# of Pages: 251
Source: Purchased Copy
Taking place mostly in rural Georgia, the story focuses on the life of women of color in the southern United States in the 1930s, addressing numerous issues including their exceedingly low position in American social culture. The novel has been the frequent target of censors and appears on the American Library Association list of the 100 Most Frequently Challenged Books of 2000-2009 at number seventeen because of the sometimes explicit content, particularly in terms of violence.
- "A girl is nothing to herself only to her husband can she become something."
- "But if God love, Celie, I don't have to do all that."
- "God is inside you and inside everybody else."
- "God ain't a he or a she, but a it."
- "I think it pisses God off if you walk by the color purple in a field somewhere and don't notice it."
In honor of Black History month I decided to read a few books written by black authors. The first of these is Alice Walker's The Color Purple. Taking place during the early 20th century in the heart of the South, Georgia, Walker's novel explores issues including sexism, racism, and sexuality.
What is strikingly beautiful about this novel is the growth of characters and the barriers these same characters break. Celie, the main character, is clearly abused physically, mentally, and sexually. It is through her letters to God that she is able to express herself. Other characters like Shug Avery, Sophia, and Harpo redefine our understanding of gender roles. What may have been considered traditional roles during this time. Sophia is assertive, Shug Avery is comfortable in her sexuality, and Harpo doesn't mind cleaning, cooking, and looking after the children. Seeing these characters comfortable in their non-traditional roles makes Celie more comfortable in who she is.
Another aspect of this novel that I fully enjoyed was the strength of female relationships and friendships. Living in a society that is geared towards the subservience of women, Celie, Nettie, Shug Avery, Squeak, and Sophia develop a bond that strengthens them as individuals. They learn to make decisions for themselves clearly becoming more independent. Shug empowers Celie to see the world through the eyes of God and her sexuality, while Sophia teaches her how to be assertive while Nettie teaches Celie how to genuinely enjoy life. It was absolutely beautiful and amazing to watch these relationships build and grow.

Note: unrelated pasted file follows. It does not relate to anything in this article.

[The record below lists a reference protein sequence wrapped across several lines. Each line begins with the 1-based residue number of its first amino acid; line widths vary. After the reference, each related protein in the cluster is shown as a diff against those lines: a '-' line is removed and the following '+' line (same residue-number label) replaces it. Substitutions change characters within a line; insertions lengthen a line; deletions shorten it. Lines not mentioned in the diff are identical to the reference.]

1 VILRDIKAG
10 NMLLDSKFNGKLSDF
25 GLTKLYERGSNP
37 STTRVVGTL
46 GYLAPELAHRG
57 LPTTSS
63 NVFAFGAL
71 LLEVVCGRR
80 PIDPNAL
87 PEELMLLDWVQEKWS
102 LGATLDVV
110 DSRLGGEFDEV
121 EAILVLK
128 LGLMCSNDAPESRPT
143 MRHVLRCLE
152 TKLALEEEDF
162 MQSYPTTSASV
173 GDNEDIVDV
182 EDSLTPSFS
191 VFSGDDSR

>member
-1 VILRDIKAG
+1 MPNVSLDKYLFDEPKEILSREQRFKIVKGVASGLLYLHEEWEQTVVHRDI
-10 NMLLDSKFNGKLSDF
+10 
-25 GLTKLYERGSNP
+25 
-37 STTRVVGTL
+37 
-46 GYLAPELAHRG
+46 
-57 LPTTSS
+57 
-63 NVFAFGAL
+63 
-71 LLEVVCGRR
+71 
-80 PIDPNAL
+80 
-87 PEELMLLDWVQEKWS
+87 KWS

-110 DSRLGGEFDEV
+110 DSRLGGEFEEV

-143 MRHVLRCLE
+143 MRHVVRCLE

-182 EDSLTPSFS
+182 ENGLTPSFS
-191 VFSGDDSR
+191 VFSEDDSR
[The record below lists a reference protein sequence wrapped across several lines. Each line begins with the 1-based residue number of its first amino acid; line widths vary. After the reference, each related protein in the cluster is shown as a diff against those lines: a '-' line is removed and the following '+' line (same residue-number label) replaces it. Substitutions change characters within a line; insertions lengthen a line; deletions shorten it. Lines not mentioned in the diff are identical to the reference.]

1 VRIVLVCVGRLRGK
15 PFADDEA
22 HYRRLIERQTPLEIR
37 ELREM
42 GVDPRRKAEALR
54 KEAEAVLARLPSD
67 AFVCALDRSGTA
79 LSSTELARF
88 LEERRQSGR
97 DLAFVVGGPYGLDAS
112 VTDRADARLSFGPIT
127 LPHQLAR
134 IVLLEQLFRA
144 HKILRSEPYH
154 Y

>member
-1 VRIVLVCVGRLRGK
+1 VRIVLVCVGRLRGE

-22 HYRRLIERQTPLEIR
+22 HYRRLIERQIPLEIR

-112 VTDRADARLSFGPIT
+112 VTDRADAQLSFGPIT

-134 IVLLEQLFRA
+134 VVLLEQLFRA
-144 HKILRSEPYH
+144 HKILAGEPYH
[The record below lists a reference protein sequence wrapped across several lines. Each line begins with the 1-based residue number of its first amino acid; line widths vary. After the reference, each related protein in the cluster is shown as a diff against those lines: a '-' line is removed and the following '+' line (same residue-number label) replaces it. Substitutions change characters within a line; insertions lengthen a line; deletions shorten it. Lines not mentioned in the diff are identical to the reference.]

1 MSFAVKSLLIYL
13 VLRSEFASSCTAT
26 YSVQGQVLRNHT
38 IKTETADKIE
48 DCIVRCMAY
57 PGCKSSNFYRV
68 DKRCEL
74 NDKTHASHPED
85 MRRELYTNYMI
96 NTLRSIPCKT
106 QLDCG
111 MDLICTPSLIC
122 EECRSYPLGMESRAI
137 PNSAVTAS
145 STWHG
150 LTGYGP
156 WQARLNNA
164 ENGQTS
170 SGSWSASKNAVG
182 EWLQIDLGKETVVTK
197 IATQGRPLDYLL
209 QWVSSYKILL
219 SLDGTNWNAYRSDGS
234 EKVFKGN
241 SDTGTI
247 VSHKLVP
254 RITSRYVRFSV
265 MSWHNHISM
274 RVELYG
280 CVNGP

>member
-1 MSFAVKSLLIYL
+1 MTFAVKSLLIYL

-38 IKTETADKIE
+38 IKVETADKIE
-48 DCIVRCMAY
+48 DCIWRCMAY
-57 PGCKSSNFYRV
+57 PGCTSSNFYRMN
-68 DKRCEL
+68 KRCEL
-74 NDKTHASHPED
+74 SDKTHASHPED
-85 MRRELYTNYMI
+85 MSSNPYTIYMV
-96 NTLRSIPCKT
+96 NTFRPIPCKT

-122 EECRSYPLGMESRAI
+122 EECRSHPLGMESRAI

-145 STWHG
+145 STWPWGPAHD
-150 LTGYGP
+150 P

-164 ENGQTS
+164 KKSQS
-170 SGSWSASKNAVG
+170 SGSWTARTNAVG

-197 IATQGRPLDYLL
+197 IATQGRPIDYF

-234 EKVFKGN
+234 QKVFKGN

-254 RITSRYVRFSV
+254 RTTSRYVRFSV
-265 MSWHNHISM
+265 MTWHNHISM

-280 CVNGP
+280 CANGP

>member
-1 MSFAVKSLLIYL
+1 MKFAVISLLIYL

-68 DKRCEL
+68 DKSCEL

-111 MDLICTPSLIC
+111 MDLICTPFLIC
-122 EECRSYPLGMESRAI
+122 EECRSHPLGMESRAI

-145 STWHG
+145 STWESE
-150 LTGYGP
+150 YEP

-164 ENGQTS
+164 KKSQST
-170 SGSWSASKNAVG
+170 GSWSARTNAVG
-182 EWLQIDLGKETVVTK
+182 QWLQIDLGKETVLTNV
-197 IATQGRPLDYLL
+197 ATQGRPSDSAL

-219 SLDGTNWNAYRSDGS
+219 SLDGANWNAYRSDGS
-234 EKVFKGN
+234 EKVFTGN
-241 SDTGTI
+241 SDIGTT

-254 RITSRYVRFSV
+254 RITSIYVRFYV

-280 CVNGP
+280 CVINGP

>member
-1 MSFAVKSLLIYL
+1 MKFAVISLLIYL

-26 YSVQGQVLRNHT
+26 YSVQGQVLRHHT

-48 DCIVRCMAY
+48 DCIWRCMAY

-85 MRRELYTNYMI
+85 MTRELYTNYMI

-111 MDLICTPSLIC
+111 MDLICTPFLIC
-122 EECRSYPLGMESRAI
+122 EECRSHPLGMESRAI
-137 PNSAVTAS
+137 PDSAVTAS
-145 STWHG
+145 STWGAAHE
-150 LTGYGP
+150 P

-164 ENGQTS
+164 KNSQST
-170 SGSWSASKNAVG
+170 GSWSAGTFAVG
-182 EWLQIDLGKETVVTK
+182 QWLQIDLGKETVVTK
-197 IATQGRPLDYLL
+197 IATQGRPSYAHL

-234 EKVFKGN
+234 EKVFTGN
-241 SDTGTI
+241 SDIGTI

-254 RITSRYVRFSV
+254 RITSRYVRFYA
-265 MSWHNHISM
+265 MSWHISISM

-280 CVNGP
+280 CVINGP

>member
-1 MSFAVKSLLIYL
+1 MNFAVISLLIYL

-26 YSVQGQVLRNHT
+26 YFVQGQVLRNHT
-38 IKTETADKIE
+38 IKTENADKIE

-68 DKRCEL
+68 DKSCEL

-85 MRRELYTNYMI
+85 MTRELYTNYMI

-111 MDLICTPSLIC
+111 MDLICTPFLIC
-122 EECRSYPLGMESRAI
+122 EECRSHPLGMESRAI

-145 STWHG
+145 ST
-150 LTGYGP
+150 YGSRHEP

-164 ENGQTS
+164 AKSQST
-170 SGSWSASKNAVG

With so much turmoil and violence occurring within the pages of this book, Walker was still able to craft a truly beautiful work that focused on growth, self-assurance, and redemption. It's beautiful that even after we or other people can do the most horrible things redemption can still be found. If you are interested in a novel that not only touches so may interesting issues, but also remains captivating and gorgeously written I would definitely check out The Color Purple. It definitely will serve as a reward.
Rating: 5/5 Stars
In addition to reading the book I also watch the 1985 film version of the movie. It was directed by Steven Spielberg and received generally positive reviews. Below are my thoughts while watching the movie. I notice differences between the book and the movie and what I liked and did not like.
- The movie stays in the format of Celie talking to God.
- How common was it in the early 20th century for men to be abusive to women and marry young girls because it is a major theme of the book and the movie.
- It disgust me the way women are looked at and treated like property.
- I think during this time women had to look out for each other because there was no one there to protect them.
- It amazes me that after all the abuse Celie still knows Mr.____ so well.
- Celie is so childlike and timid.
- Albert trying to do the same things Celie does is hilarious.
- In the movie Shug is made breakfast by Mr.______ (Albert) and Celie but in the book she steals some of Celie's ham.
- Shug feels more mean in the movie.
- The intimate relationship between Celie and Shug Avery is clearly cut out. There is some flirtation but the more intimate aspects documented in the book are not evident in the movie.
- The scene between Squeak and Sophia is exactly how I imagined it and even more funny to watch on film.
- A lot of the lines do come from the book.
- I wish they would have included more about Corrine and what she thought about Nettie.
- The kitchen scene is based in female empowerment. Celie really learns to stand up for herself.
- It kind of upsets me that they left out the part where Shug and Celie discuss that God is everywhere and is a part of everything. That was an important part of the novel.
- Shug reunited with her dad in the movie but he is not living in the book.
- I think the redemption of Albert was better in the book than in the movie.
Rating: 4/5 Stars